Avoiding Being Associated With The Stigma

Along with having no one to talk to about their mental health issues, construction workers also desperately wanted to avoid the stigma that came with admitting to having a problem. For some construction workers, suicide was a preferable alternative to being labeled as someone with mental health issues. That stigma kept workers who needed help from getting the treatment that could have saved their lives.

Inconsistent Work Schedules

In the construction industry, you could work first, second, and third shift all in the same project. In some projects, companies insist on overtime to meet project deadlines. This juggling of schedules makes it difficult to have a consistent personal life for construction workers, and that can have a serious toll on the mental health of some people.

Time Away from Their Families

Many construction workers travel to wherever they can find work, especially supervisors. This means that many workers spend several months out of the year away from home. Anyone who is not expecting to be away from home for their job can find it difficult to be away from their families for so long.

The Construction Industry is Making Positive Strides

The data had reached a point where the construction industry could no longer ignore what was going on, and now some companies are taking action. Companies such as RK out of Colorado are implementing mental health awareness as part of their wellness program. Experts in suicide prevention in the construction industry are being brought in to give workers the resources they need to help start dealing with their mental health issues.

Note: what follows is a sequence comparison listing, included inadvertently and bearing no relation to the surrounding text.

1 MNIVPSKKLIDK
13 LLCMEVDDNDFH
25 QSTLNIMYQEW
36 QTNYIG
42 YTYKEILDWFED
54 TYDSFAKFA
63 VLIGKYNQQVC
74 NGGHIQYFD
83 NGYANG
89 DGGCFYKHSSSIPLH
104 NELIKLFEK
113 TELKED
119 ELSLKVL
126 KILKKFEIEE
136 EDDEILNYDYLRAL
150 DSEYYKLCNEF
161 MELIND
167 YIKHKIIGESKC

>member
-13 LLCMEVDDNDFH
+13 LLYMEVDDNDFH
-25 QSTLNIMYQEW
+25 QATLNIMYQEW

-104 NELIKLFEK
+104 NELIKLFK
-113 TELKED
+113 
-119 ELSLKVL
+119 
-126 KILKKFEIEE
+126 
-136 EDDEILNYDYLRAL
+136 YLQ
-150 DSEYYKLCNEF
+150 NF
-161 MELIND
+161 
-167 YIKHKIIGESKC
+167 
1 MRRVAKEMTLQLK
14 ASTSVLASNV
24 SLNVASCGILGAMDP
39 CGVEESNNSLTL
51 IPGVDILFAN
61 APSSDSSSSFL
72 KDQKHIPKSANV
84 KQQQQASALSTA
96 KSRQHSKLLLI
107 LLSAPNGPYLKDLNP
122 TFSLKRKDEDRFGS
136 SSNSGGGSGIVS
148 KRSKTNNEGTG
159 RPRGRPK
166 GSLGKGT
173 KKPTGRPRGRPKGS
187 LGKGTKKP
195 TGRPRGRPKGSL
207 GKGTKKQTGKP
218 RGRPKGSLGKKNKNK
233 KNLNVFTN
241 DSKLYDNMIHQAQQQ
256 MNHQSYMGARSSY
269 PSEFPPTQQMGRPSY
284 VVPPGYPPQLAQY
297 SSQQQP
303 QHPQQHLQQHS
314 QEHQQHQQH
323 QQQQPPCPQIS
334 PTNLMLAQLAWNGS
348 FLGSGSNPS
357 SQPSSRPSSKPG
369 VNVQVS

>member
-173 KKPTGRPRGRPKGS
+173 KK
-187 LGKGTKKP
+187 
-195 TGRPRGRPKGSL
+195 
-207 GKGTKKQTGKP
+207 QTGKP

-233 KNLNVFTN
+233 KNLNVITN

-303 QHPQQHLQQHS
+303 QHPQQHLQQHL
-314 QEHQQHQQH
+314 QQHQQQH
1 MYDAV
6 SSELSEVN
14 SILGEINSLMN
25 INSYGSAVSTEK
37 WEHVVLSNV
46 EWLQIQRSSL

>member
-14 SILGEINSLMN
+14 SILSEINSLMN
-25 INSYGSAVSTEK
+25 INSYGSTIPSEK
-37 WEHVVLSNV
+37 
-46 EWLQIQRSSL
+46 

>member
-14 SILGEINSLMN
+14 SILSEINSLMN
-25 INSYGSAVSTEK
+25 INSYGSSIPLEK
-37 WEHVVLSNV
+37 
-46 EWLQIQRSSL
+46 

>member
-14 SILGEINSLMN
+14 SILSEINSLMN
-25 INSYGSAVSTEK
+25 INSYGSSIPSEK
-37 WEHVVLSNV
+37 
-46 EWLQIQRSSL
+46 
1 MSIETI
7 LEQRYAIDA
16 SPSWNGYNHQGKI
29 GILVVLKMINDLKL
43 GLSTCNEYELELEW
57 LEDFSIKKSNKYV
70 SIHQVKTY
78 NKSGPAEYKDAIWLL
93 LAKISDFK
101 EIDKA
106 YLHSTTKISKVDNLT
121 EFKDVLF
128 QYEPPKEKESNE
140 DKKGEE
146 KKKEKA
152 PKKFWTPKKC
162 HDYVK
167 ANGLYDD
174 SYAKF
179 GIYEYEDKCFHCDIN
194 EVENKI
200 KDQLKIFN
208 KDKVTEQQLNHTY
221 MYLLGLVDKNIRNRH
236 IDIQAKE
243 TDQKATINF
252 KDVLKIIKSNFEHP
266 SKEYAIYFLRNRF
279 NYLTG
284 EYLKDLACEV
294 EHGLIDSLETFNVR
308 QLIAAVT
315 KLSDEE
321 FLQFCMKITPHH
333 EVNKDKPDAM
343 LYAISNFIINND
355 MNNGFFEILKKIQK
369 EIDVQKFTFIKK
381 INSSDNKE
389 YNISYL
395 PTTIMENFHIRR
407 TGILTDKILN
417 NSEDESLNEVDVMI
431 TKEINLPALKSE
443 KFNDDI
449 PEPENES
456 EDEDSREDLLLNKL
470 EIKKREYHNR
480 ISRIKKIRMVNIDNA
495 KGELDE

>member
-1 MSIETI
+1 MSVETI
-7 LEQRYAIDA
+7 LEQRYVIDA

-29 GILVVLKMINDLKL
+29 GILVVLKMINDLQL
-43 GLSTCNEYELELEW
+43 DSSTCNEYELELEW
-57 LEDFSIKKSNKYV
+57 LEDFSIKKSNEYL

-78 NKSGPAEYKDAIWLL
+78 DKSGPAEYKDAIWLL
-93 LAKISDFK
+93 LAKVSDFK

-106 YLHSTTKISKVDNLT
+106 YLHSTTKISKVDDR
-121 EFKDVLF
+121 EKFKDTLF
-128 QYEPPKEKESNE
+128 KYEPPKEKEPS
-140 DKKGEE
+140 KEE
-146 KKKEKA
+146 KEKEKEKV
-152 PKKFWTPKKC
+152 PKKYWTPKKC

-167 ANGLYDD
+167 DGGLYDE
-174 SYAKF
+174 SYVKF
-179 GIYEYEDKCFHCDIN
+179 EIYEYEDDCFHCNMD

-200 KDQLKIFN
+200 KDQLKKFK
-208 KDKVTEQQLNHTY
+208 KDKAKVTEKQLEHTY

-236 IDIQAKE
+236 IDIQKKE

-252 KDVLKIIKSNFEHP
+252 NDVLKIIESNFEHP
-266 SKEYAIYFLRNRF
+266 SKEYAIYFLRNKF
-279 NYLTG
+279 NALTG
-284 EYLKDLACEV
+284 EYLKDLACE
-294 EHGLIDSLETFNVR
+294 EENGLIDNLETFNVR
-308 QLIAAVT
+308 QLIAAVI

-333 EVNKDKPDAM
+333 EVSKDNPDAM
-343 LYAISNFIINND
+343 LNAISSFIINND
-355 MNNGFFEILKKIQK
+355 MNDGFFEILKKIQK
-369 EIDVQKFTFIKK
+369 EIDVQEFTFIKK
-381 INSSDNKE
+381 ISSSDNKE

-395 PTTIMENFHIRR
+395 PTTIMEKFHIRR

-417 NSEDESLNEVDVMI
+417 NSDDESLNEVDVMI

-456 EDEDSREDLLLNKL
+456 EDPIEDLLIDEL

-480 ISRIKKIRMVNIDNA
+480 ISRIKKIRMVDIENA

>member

A program called Construction Industry Blueprint: Suicide Prevention in the Workplace is offered online free of charge to construction companies that want to address this problem head-on. The package includes information construction companies need to know about suicide, and ways that the company can help workers to find the resources they need to get their issues taken care of. Some companies have started making mental health awareness and suicide prevention a part of their overall corporate safety training programs for workers and managers.

Facing Challenges Head On

Mental health

Construction work can be physically demanding, but it is the mental health challenges associated with the work that have recently taken center stage. Construction workers are more likely to commit suicide than workers in any other industry, and the construction field is no longer going to remain silent about this problem. Thousands of workers commit suicide every year, and the likelihood that a construction worker will take their own life is much higher than the possibility that they will die on the job.

The traditional demands of deadlines and seasonal work are going to be difficult for the construction industry to address, but the culture of machismo that has prevented mental health issues from being discussed is slowly starting to change. Today, many companies are opening up to mental health issues and investing in ways to help workers combat the problems they have with their work and their personal lives.

As construction companies put more focus on mental health issues, workers are finding it easier to open up and get the help they need. But in the construction industry, the process of handling mental health problems has only just begun. The group of companies addressing these issues head-on is small, but it is growing. The only stigma the construction industry is concerned with is the idea that construction work is dangerous for the body and the mind. In time and with more focus, construction companies hope to be able to offer help to the workers who need it before it is too late.